In 2013, Assad escaped punitive strikes by the United States by agreeing to a Russian-brokered deal that was supposed to remove his chemical munitions and block his ability to reconstitute a chemical-warfare capability. It did not do so, and nearly four years later Assad—perhaps led to believe by Trump’s remarks on the campaign trail that U.S. forces would not remain in Syria for long—returned to the use of sarin. No doubt he was shocked by the quick and lethal response.
Shock, however, did not translate into paralysis. With the support of Russia and Iran, Assad calculated that he could persist with his political survival strategy—mass homicide—and even employ chemical weapons for terror effects provided he stopped short of using sarin, which is banned under the 1993 Chemical Weapons Convention. Assad's addiction to chemicals was far from cured: His use of chlorine gas canisters (often packed in barrel bombs) never ceased. But he calculated that sarin was the specific red line not to be crossed.
This calculation was not a hunch. Assad was able, with the help of Vladimir Putin, the president of Russia, to deduce soon after the cruise-missile strike of April 2017 that it was a one-time gesture—that, provided he stopped short of using sarin, any other acts of mass murder or state terror would draw no U.S. response beyond the customary hand-wringing in the United Nations Security Council.
What the Trump administration failed to do in April 2017 was deliver the following message to the Kremlin: You need to get your client out of the business of mass homicide. If he persists, we will exact prices at times and in places of our choosing. This is not just about chemicals. It is about what your client is doing to our friends, our allies, and to us by providing recruiting fodder for Islamist extremists around the globe. Perhaps that’s the message intended by Trump’s warning of imminent action.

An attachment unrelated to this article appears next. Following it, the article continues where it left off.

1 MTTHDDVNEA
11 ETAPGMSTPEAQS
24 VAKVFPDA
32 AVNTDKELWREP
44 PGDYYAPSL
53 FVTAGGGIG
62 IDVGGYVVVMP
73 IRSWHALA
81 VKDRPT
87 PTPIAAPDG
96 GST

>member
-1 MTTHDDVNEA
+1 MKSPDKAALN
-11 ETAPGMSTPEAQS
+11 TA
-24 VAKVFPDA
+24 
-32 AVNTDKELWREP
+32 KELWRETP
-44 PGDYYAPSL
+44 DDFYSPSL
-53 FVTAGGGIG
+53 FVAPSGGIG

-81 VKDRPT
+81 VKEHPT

Absent such a message, Assad saw the red line on sarin as a green light to do everything else. On the chemical front, he continued his promiscuous use of weaponized chlorine, as he had done during the Obama years. And when he heard Trump speak publicly about his desire to get out of Syria quickly, he may have concluded that he could again indulge his addiction to the stronger stuff.
As he did a year ago, however, Assad may have miscalculated. Trump’s call to pull troops out of Syria notwithstanding, administration officials—long before the latest incident—were troubled and perplexed by the breakdown of deterrence they thought they had purchased with the April 2017 retaliatory strike. H.R. McMaster, the recently replaced national-security adviser, spoke publicly about that failure during the February 2018 Munich Security Conference.
Now the president and John Bolton, his new national-security adviser, face the possibility that Assad, a crime family chieftain, has again placed American credibility on the line. Based on the latest reports, the Pentagon has likely prepared a menu of regime targets from which to select. Can any good come from a decision to strike?